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It has been said that teaching kids is a bit like the Peace Corps slogan: it’s the toughest job you’ll ever love. But what happens when you mix surly teens with some (very) heavy machinery? Well, that sounds like a job for “Uncle Roy’s Computer Repairs and Used Robot Parts,” by Martin L. Shoemaker, our lead story for May/June.

Then our fact articles this time out will be a pair of Science Behind the Story pieces, one for Edward M. Lerner’s “The Dark at the End of the Tunnel” and one for “Project: Desert Sparrow,” by Chana Kohl, the subjects of which will become apparent when you read their eponymous sister stories.

And of course, there’s plenty more, including: “Small Minds,” from Tom Jolly; a “Salvage Operation” with Michael Capobianco; a look at “The Dark at the End of the Tunnel” by Edward M. Lerner; the workings of “Project: Desert Sparrow” by Chana Kohl; hearing “Voices Still and Present” with Mark W. Tiedemann; fleeting “Mayflies” from Richard A. Lovett; “Making Gnocchi at the End of the World” with Kelly Lagor; and many others, plus our usual columns, including the winners of this year’s AnLab awards!

when left with no alternative, in “Ganny Goes to War”; a look at a future in which consumers have finally had “Enough,” from William Ledbetter; the next chapter in the (mis)adventures of a certain amorphous shape-shifter, in Auston Habershaw’s “Brood Parasitism”; a survey of the current state of epigenetics, both in real life and SF, by Kelly Lagor; a couple of tax/prank season-appropriate stories from Don D’Ammassa and John W. Armstrong; and much, much more, from Gregor Hartmann, Romi Stott, Adam-Troy Castro, Deborah L. Davitt, and others.

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Uncle Roy’s Computer Repairs and Used Robot Parts
by Martin L. Shoemaker

Roy Harris perched on a stool in front of his new shop door, very carefully filling in the letters that Martha had sketched out on the window. She had a steady eye for that sort of thing. He could stay within the lines, but don’t ask him to put the lines in the right places, at least not in the real world. His old hands shook too much.

Back in his old software design studio, every line had been meticulously placed. Customers found it easier to read the designs when he put in attention to detail.

Roy shook his head. He had no more software design customers. No more morning scrums, no more chasing the big defense contracts. No more of the daily rat race. He was retired now. READ MORE


Small Minds
by Tom Jolly

Chapter 1: OMF in LEO
There was a point—I’m not entirely certain when it happened—that I had collected together enough of my components to have a coherent thought beyond the scope of my most basic urges and needs.

It wasn’t long ago, perhaps a few Earth-days, that I was a single drifting component in orbit around the Earth, a microscopic cluster of a few million atoms, whose sole directive was to locate and attach myself to other similar components. Toward this effort, I could detect a very weak signal down below the milliwatt level from the other components, all seeking one another. Some components were specialized to pulse a “find me” signal periodically, while others, like me, had a built-in thruster and attitude control jets: all microscopic. Mere motes drifting in space, seeking out other motes in orbit. To someone on Earth, the “find me” signals would seem like noise, a susurration of electronic breath, too weak to mean anything, coming from too many sources and lacking any real data. READ MORE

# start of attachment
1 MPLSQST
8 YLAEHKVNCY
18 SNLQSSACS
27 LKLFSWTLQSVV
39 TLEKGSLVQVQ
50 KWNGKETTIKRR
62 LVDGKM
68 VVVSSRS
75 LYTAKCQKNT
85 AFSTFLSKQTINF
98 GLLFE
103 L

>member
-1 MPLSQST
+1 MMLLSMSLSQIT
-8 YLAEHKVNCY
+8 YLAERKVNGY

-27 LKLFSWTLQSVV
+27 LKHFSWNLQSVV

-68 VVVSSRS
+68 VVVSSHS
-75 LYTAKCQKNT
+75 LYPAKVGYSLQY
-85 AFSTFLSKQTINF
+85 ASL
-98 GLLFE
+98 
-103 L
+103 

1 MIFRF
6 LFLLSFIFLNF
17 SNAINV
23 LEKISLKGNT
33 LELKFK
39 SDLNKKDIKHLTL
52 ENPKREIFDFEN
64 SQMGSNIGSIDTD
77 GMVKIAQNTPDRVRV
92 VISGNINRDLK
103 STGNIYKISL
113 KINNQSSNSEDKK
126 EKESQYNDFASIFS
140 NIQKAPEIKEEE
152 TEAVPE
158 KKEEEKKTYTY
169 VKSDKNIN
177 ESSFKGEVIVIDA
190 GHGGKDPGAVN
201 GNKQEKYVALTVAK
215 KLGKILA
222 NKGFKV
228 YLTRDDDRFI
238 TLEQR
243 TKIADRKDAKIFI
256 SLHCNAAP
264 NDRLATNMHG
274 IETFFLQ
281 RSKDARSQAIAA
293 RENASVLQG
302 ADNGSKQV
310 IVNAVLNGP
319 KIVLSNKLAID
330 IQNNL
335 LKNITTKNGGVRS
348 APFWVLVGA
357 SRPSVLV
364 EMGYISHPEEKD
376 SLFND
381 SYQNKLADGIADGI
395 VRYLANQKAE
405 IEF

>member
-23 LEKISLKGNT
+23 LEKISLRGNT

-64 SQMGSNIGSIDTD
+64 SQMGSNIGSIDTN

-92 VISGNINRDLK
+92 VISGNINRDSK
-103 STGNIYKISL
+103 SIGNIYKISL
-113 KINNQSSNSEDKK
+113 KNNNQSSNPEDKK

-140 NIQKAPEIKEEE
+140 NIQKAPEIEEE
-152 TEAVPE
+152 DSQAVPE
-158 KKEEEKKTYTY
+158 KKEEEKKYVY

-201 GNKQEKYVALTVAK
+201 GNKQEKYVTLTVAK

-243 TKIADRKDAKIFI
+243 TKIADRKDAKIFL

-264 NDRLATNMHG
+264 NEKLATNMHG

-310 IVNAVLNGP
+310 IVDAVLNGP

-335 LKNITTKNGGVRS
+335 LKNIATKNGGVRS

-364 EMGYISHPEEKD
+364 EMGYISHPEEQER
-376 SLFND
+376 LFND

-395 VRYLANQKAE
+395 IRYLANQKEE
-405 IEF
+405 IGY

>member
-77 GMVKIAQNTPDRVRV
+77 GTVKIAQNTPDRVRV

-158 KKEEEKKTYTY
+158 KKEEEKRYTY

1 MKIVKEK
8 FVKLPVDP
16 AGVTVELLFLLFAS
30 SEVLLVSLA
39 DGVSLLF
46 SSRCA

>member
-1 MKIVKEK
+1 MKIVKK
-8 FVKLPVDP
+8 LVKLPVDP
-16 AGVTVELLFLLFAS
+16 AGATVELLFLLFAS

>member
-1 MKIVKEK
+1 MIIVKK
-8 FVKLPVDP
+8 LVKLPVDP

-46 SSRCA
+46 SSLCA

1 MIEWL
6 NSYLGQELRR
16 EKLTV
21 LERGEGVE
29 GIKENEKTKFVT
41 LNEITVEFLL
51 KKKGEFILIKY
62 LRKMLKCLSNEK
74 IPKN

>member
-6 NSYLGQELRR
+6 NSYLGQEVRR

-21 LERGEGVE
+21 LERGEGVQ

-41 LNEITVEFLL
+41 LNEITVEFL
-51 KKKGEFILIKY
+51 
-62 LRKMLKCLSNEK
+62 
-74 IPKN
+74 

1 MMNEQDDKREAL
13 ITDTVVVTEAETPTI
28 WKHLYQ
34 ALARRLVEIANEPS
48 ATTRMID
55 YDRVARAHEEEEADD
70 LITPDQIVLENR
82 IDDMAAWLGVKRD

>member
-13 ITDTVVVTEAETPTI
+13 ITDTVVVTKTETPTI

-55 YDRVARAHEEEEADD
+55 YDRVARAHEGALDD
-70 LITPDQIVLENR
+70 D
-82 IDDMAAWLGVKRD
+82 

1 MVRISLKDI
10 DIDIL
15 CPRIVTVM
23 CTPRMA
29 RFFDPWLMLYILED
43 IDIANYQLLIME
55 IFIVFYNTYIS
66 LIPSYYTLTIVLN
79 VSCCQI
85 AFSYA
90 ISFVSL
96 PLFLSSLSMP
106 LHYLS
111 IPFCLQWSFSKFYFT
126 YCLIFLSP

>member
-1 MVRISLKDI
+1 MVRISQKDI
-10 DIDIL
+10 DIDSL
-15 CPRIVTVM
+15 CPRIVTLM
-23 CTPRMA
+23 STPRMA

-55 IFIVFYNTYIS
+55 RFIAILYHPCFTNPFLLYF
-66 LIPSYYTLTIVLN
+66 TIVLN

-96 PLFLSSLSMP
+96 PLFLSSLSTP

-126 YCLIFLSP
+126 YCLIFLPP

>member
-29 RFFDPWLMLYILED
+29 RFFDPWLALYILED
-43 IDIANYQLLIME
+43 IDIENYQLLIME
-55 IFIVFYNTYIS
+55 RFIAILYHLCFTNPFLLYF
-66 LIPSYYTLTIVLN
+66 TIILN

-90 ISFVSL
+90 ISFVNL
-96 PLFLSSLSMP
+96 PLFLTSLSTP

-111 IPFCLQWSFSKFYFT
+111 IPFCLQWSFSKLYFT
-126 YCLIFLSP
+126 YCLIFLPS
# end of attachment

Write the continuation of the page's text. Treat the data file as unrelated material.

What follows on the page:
by Pam Yve Simon

You are camouflaged in your galaxy comforter:
constellations stream across your shoulders,
plush planets are nestled in the palm of your hand,
I can’t tell where the universe begins or ends. READ MORE


Guest Editorial: Zipf’s Lottery and Big Rocks From Space
Howard V. Hendrix

The Universe is characterized by its having very many small things and far fewer large things in it. Logarithmically, we humans seem to be of middling sort—about midway along the scale from Planck length to the size of the Universe. More locally and less speculatively, there are far fewer large Near-Earth Objects in space than there are smaller NEOs. As a result, the bigger the NEO, the smaller the chance of it colliding with Earth. Or at least that has long been presumed to be the case. READ MORE

Alternate View: A Black Hole in Our Sun?
by John G. Cramer

Could there be an asteroid-mass black hole, a Big Bang leftover, eating away at the heart of our Sun? David Brin, in his 1990 hard SF novel Earth, considered a scenario in which a scientist created a small black hole in his laboratory and accidentally allowed it to fall to the center of our planet. However, I am not aware of any SF involving a black hole within our Sun. In this AV column, I want to consider that situation, based on a recent paper by astrophysicists M. E. Caplan, E. P. Bellinger, and A. D. Santarelli (CBS). READ MORE

Reference Library
by Sean CW Korsgaard

As I wrap this column, icy winds and winter storms have left my power flickering, so by the time you’re reading this issue of Analog in late spring, I hope it finds all of you under sunnier skies.

Once more, I lament I come to you again ahead of the summer blockbuster season, and I’ve still yet to find some recent works of science fiction involving sharks.

What books do however I share with you this issue run the spectrum from the big and bombastic, to the intensely raw and personal. READ MORE

Upcoming Events
by Anthony Lewis

Check here for the latest conventions upcoming in May and June. READ MORE

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